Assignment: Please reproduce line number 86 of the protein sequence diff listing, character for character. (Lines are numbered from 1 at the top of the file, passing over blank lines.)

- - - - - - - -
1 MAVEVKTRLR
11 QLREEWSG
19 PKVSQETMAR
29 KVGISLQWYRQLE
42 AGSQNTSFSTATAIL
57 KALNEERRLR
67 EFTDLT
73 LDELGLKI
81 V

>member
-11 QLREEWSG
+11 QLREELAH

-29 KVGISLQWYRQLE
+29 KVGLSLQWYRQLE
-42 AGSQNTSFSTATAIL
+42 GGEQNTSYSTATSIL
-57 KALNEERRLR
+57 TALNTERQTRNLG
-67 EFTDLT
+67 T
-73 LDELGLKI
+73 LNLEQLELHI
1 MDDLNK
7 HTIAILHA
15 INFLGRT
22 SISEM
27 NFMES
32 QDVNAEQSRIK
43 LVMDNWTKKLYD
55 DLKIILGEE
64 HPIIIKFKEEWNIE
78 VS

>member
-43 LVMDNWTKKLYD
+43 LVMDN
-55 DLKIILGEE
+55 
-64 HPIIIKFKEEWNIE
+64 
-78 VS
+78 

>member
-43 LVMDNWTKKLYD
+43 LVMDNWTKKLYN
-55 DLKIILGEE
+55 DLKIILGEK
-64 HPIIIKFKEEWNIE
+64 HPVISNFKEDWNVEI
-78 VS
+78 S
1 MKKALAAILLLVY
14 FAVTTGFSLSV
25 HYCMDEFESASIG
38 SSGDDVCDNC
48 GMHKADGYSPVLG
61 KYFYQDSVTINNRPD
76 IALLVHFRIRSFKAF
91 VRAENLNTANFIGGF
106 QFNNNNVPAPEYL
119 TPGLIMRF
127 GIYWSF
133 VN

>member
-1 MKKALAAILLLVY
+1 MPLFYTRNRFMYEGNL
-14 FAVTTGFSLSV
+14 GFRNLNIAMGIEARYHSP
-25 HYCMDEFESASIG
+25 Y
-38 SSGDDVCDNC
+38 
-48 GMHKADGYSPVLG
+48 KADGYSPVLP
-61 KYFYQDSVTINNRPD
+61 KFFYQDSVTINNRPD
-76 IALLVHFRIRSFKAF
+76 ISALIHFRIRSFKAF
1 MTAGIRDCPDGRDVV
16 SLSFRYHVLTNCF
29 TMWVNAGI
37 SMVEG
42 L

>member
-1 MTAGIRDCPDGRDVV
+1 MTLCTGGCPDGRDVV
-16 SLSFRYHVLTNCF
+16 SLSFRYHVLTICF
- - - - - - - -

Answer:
-16 SLSFRYHVLTNCF